Why Fitness Trackers Are Reliable For Heart Rate, Not Calories Burned

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The wristband tracking devices worn by millions of fitness-conscious Americans do an adequate job measuring heart rate but not  estimating energy expenditure, according to a study published earlier this year in the Journal of Personalized Medicine.

Exercise plays an important role in preventing coronary heart disease, which is responsible for one of every four deaths in the United States. The millions of people putting their faith in fitness trackers need correct information. Most are not aware that these devices, though they measure heart rate, do not account for energy expenditure — the amount of calories one needs to carry out a physical function.

Energy expenditure, or calories burned, can be challenging to record accurately because of the many different factors needed — body composition (fat to muscle mass), intensity of exercise (interval or high-intensity workouts are particularly challenging for the wrist-based HR monitors) and the user’s level of training in the specific exercise. Energy expenditure should remain a gross estimate for monitoring fitness or health goals. More specific data (total time and intensity levels) can be more helpful assessing activity levels.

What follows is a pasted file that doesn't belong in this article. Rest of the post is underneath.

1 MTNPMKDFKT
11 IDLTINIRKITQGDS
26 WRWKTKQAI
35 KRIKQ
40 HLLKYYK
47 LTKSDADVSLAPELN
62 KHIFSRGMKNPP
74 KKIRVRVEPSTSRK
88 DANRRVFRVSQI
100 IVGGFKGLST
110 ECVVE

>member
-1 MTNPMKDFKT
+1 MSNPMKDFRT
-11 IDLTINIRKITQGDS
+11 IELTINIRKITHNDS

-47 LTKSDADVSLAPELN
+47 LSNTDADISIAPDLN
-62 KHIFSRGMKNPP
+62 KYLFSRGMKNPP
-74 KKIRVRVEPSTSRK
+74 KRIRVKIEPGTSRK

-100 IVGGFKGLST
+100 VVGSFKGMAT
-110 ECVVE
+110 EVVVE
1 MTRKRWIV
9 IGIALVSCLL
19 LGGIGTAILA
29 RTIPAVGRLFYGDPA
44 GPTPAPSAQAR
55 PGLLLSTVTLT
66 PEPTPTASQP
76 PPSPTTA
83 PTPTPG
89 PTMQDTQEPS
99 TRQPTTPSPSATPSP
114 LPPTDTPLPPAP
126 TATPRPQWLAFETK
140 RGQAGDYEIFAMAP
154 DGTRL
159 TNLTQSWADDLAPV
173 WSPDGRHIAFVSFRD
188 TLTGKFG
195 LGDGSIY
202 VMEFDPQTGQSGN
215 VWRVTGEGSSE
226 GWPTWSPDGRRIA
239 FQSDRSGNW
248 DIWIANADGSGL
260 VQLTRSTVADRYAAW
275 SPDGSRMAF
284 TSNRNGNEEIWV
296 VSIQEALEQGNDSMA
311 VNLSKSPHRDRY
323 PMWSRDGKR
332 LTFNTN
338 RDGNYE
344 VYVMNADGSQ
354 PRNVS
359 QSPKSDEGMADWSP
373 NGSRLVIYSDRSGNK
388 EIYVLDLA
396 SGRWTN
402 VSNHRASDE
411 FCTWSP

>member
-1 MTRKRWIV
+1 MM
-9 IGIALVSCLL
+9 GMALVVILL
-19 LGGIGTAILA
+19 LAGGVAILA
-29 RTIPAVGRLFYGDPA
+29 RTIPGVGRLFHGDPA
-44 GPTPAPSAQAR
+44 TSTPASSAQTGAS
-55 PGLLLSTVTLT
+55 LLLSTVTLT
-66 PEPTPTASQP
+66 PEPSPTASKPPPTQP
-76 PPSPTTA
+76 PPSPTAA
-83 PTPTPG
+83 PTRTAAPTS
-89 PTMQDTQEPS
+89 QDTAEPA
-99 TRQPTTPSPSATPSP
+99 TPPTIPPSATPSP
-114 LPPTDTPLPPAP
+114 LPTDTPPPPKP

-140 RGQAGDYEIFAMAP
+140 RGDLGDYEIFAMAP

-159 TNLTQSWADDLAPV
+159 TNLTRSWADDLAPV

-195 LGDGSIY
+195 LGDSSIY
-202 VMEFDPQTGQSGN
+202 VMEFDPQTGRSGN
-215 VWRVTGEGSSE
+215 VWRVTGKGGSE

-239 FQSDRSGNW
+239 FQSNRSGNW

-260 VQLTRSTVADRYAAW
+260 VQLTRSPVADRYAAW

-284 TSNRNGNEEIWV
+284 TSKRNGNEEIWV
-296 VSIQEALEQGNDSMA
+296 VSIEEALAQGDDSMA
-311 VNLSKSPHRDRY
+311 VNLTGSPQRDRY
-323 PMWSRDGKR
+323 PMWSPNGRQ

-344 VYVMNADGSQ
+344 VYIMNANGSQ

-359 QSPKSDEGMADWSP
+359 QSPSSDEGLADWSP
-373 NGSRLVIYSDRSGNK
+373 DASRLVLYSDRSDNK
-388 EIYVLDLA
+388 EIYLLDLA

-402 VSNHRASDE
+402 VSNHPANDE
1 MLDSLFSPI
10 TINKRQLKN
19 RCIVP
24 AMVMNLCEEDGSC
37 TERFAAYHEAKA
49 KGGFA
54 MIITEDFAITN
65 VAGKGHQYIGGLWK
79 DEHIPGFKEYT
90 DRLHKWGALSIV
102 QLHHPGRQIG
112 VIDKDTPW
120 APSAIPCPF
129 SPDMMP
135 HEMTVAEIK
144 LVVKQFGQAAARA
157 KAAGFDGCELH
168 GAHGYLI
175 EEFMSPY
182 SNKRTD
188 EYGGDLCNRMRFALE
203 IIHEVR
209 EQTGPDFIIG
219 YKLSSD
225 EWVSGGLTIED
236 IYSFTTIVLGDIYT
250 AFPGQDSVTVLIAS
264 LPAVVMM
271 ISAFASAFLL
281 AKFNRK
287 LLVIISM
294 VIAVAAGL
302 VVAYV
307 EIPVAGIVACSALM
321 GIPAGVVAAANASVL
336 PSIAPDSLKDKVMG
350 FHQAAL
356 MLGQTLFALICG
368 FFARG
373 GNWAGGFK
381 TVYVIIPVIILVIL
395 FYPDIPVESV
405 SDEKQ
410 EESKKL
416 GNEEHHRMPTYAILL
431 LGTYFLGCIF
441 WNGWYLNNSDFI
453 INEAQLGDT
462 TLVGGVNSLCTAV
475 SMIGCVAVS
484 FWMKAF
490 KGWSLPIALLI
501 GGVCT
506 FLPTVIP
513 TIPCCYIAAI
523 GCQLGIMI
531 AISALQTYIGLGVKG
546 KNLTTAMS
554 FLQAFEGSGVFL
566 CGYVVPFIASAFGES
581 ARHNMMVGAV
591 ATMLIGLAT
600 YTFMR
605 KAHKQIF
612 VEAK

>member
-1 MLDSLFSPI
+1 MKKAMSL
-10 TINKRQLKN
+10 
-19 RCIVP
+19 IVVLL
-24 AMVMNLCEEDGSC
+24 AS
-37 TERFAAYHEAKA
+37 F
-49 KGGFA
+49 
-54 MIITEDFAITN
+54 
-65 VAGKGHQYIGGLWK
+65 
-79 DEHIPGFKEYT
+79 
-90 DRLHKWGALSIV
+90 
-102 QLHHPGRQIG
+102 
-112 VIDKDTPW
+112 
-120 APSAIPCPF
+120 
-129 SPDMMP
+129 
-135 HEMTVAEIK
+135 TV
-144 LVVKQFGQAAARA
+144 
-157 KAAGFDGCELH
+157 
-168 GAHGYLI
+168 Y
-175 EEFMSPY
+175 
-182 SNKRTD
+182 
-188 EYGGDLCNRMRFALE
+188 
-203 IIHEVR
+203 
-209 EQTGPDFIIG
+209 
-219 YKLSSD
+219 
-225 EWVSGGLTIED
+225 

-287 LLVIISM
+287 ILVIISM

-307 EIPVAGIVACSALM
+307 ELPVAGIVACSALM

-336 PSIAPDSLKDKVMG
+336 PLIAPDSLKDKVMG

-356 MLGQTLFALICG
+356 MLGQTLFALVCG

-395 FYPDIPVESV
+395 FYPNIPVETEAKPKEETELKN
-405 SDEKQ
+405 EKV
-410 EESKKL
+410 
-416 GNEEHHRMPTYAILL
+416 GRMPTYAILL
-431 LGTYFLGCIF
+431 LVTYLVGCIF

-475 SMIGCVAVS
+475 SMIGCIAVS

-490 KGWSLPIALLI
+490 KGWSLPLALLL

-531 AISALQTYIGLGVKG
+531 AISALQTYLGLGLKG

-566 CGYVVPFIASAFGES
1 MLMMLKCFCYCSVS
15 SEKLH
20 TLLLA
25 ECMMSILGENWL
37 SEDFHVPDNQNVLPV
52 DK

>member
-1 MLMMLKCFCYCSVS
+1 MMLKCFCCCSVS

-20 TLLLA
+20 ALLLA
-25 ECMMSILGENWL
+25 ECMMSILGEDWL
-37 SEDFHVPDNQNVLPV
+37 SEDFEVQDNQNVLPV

Six consumer wrist-worn devices were included in the study: the Apple Watch, Basis Peak, Fitbit Surge, Microsoft Band, Mio Alpha 2, PulseOn and Samsung Gear S2. The devices were tested on 60 participants who wore them while sitting, walking, running and cycling. Participants performed standardized exercises in a controlled environment while undergoing continuous ECG monitoring.

The results were not what you would hope to see in a device that could influence your health decisions. Though these devices measured heart rate with an error rate of less than 5 percent, none of the seven devices measured energy expenditure accurately. The only explanation for this is the algorithm used to assess the number of calories burned was designed for a diverse group of people.

Users of these devices should know that are reliable for heart rate measurements, but do not base the amount of calories you consume on the amount of calories the device says you’ve burned.

Hartford Healthcare Rehabilitation Network, a not-for-profit member of Hartford HealthCare, offers physical therapy, occupational therapy, speech language pathology, sports medicine and health & wellness programs.  Please call 860.696.2500 or click here for more information.

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